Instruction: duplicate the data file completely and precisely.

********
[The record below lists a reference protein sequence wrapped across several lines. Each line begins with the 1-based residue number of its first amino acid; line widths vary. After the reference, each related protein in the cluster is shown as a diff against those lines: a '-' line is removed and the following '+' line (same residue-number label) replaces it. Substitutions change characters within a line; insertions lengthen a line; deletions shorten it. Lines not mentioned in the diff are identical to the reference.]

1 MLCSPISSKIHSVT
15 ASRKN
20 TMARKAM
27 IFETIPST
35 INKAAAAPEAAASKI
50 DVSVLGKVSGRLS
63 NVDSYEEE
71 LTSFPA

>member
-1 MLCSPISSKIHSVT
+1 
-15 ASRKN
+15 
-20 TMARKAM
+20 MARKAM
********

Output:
[The record below lists a reference protein sequence wrapped across several lines. Each line begins with the 1-based residue number of its first amino acid; line widths vary. After the reference, each related protein in the cluster is shown as a diff against those lines: a '-' line is removed and the following '+' line (same residue-number label) replaces it. Substitutions change characters within a line; insertions lengthen a line; deletions shorten it. Lines not mentioned in the diff are identical to the reference.]

1 MLCSPISSKIHSVT
15 ASRKN
20 TMARKAM
27 IFETIPST
35 INKAAAAPEAAASKI
50 DVSVLGKVSGRLS
63 NVDSYEEE
71 LTSFPA

>member
-1 MLCSPISSKIHSVT
+1 
-15 ASRKN
+15 
-20 TMARKAM
+20 MARKAM